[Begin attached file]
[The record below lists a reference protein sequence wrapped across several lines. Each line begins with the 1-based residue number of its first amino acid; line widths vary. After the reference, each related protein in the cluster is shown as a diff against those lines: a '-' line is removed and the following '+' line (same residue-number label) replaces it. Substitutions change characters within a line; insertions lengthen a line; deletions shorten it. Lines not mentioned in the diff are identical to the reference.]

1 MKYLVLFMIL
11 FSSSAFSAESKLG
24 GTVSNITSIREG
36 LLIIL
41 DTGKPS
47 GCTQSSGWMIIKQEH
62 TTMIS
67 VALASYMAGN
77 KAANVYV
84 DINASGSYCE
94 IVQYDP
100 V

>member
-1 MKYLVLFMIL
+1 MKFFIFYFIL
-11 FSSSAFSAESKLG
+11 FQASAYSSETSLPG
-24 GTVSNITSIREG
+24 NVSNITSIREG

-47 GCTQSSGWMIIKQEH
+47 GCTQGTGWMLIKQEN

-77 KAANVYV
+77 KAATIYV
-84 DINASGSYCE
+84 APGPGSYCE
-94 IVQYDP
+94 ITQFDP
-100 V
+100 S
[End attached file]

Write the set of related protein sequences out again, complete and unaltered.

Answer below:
[The record below lists a reference protein sequence wrapped across several lines. Each line begins with the 1-based residue number of its first amino acid; line widths vary. After the reference, each related protein in the cluster is shown as a diff against those lines: a '-' line is removed and the following '+' line (same residue-number label) replaces it. Substitutions change characters within a line; insertions lengthen a line; deletions shorten it. Lines not mentioned in the diff are identical to the reference.]

1 MKYLVLFMIL
11 FSSSAFSAESKLG
24 GTVSNITSIREG
36 LLIIL
41 DTGKPS
47 GCTQSSGWMIIKQEH
62 TTMIS
67 VALASYMAGN
77 KAANVYV
84 DINASGSYCE
94 IVQYDP
100 V

>member
-1 MKYLVLFMIL
+1 MKFFIFYFIL
-11 FSSSAFSAESKLG
+11 FQASAYSSETSLPG
-24 GTVSNITSIREG
+24 NVSNITSIREG

-47 GCTQSSGWMIIKQEH
+47 GCTQGTGWMLIKQEN

-77 KAANVYV
+77 KAATIYV
-84 DINASGSYCE
+84 APGPGSYCE
-94 IVQYDP
+94 ITQFDP
-100 V
+100 S